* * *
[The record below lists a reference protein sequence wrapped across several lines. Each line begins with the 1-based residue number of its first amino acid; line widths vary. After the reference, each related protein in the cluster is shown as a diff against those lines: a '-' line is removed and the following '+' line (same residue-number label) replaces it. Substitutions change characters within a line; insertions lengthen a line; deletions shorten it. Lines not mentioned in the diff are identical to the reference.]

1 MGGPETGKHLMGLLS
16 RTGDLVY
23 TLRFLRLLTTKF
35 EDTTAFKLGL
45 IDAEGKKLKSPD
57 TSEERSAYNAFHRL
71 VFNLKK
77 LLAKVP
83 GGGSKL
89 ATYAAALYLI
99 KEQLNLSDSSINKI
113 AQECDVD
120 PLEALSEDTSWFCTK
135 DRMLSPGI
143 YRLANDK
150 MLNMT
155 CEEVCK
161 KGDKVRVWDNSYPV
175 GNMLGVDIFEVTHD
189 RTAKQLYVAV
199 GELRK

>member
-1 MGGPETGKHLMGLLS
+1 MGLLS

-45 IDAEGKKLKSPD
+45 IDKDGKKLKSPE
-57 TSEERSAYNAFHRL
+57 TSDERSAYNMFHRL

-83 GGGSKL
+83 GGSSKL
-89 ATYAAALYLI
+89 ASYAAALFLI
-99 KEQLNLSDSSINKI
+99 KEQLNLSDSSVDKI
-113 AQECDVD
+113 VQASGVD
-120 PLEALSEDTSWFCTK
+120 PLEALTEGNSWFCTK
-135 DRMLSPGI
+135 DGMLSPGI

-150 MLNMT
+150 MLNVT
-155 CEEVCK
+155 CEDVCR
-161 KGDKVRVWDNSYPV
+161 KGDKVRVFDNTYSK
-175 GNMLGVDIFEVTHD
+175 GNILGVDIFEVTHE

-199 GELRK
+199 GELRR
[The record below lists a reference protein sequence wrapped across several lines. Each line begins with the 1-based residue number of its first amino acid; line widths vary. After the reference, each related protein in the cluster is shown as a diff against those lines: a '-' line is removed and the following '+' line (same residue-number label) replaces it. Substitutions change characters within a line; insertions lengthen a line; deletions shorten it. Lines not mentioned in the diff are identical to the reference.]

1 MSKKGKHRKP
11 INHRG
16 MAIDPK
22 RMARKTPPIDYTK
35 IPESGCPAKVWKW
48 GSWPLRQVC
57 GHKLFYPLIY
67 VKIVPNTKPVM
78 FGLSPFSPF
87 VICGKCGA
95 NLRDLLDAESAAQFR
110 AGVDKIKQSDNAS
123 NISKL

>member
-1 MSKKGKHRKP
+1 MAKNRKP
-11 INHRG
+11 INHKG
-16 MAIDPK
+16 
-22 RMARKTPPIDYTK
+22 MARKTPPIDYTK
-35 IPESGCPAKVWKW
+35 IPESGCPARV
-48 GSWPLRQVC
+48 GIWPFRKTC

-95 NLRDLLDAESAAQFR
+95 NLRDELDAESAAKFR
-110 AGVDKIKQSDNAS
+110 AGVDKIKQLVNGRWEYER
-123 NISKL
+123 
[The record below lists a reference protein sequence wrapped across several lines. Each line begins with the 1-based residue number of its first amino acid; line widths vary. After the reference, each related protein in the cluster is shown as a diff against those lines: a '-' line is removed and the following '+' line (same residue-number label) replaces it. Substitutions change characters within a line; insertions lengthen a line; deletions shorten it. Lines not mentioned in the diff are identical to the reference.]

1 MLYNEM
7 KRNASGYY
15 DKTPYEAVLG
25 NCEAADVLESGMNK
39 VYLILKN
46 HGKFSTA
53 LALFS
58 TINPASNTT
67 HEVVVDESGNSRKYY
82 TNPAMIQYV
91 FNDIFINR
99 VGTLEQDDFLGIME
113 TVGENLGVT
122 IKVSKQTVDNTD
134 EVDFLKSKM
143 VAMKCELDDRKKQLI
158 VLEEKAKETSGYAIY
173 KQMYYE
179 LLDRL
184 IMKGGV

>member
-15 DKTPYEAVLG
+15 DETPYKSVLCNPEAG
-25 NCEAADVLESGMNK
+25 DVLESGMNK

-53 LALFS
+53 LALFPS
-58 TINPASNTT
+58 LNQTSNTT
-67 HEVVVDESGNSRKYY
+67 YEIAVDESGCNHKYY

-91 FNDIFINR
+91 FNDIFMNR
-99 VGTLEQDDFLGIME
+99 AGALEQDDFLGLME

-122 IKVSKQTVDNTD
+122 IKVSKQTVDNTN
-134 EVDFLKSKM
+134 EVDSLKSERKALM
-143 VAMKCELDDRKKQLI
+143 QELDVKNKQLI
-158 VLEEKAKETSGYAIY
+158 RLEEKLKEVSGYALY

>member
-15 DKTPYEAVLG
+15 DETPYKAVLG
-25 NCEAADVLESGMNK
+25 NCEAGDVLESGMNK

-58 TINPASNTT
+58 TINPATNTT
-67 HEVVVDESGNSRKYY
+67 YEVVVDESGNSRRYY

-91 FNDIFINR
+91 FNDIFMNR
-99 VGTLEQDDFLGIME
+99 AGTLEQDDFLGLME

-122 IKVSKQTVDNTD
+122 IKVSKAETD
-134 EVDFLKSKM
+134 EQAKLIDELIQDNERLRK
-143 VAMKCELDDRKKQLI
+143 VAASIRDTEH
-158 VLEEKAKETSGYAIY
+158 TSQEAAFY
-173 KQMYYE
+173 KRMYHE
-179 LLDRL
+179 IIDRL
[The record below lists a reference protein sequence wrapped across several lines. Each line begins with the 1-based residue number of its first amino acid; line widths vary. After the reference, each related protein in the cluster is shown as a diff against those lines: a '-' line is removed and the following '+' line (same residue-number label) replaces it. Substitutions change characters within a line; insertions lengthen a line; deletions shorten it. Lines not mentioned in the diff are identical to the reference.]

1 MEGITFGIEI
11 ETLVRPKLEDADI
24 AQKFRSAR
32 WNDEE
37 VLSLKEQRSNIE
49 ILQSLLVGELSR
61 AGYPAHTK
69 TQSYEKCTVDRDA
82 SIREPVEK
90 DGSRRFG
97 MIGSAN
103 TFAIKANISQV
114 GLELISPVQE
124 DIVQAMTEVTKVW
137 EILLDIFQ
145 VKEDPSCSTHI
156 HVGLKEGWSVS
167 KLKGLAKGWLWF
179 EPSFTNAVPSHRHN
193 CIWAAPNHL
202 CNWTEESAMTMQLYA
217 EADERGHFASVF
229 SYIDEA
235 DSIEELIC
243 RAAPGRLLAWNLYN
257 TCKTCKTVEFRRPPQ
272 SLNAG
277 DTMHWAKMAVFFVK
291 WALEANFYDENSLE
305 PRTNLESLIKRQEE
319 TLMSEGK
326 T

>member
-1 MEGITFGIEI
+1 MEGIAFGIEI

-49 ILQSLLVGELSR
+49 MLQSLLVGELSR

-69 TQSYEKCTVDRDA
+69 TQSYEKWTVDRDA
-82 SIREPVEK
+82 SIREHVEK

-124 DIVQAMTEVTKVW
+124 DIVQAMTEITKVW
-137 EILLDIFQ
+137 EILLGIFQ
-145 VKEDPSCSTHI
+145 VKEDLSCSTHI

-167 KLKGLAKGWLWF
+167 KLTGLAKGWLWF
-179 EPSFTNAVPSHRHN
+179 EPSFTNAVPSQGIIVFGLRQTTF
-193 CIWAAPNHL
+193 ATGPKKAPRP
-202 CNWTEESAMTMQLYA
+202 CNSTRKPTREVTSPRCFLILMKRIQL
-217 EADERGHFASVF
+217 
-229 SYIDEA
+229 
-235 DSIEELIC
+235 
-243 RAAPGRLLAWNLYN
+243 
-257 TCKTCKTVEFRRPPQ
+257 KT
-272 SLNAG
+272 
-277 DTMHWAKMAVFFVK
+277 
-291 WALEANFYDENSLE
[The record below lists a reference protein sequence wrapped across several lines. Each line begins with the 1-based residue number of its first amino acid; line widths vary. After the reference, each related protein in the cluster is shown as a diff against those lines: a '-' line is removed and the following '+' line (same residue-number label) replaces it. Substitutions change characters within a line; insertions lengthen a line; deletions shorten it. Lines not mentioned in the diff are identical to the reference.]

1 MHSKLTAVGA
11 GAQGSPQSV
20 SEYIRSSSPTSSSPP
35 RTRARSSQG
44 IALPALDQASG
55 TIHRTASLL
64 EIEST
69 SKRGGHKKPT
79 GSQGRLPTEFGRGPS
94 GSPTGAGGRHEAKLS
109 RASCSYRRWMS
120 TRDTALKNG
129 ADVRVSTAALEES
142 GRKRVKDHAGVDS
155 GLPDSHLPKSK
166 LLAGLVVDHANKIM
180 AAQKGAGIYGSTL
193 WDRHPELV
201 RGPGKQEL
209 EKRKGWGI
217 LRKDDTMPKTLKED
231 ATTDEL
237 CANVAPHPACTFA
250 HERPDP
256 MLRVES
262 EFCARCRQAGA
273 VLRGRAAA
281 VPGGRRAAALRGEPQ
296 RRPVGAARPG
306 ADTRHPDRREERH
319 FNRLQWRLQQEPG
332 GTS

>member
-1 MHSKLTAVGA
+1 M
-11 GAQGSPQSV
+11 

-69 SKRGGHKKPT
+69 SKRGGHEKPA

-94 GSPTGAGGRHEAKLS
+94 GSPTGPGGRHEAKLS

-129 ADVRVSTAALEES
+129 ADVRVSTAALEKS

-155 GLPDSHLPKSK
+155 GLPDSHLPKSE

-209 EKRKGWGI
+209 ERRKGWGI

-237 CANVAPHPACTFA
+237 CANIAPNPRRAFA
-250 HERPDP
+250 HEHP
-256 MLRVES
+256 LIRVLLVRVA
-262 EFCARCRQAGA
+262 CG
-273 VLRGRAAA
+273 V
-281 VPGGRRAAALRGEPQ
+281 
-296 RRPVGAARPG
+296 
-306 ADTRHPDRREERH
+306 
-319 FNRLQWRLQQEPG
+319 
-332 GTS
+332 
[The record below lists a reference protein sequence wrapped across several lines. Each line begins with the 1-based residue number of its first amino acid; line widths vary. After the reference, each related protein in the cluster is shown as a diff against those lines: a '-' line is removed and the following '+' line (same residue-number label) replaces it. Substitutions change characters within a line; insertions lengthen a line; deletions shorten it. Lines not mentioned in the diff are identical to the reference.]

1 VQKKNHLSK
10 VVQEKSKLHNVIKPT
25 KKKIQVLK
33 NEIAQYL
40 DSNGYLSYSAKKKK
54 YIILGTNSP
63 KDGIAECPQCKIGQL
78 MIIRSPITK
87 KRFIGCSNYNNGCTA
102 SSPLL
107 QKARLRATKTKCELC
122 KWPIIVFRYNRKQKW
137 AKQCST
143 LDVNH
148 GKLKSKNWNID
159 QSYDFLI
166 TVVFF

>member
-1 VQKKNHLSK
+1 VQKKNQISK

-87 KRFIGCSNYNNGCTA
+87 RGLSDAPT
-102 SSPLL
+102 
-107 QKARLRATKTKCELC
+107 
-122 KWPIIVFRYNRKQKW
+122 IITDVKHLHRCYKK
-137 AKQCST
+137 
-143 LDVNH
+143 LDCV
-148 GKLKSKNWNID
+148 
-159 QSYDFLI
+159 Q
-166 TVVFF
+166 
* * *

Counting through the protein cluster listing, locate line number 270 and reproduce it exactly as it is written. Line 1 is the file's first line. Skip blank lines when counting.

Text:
+155 GLPDSHLPKSE